“We also found that an associated diagnosis of CAD, in addition to PAD, resulted in better risk-factor control compared with diagnosis of PAD alone, again suggesting a management diagnosis toward more aggressive lipid management if the diagnosis of CAD is present in a given subject,” writes Dr. Sharma

The study reviewed treatment of more than 11,000 patients, including nearly 86 percent with a diagnosis of CAD, 5.4 percent with PAD, and 8.7 percent diagnosed with both CAD and PAD.

In the study, Dr. Sharma and colleagues call for greater awareness among physicians and other health providers of the need for more aggressive use of cholesterol-lowering drugs, namely statins, to stem progression of PAD and to control risk factors.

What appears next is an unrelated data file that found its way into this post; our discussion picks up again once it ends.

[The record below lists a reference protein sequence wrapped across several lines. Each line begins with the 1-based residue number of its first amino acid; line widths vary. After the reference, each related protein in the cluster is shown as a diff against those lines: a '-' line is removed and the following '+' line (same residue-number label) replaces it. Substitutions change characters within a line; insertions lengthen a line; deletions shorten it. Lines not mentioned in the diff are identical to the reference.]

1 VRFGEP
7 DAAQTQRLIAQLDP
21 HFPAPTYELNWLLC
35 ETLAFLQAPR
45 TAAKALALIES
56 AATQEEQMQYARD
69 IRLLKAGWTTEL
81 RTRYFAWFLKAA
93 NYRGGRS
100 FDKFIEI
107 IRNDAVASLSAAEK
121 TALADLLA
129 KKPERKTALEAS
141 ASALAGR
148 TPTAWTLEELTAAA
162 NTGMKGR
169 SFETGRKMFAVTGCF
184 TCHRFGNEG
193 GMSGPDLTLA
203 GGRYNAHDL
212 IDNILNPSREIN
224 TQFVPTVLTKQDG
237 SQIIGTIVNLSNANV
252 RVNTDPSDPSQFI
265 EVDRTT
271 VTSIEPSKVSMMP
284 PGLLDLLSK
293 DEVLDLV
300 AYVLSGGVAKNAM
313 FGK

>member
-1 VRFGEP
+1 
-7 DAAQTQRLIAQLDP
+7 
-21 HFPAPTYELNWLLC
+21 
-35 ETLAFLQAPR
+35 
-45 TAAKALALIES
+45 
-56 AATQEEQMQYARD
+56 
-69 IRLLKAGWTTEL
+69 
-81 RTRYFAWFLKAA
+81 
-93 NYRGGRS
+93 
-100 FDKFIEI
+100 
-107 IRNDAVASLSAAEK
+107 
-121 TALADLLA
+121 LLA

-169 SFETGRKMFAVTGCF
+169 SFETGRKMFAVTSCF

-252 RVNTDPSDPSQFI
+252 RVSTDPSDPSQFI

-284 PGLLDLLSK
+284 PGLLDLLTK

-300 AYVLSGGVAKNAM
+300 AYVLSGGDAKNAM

Although sometimes asymptomatic, PAD can make walking painful and difficult, lead to limb amputation and pose life-threatening consequences. PAD causes narrowing of arteries in the legs, although the disease can also affect arteries in the arms and those feeding blood to the kidneys, stomach and other major organs in the body.

“Patients with PAD, either symptomatic or asymptomatic, are at risk of declining functional status and worse cardiovascular outcomes,” Dr. Sharma says in the study. “Optimal risk factor control for prevention of vascular events remains the primary goal of therapy for patients with PAD.”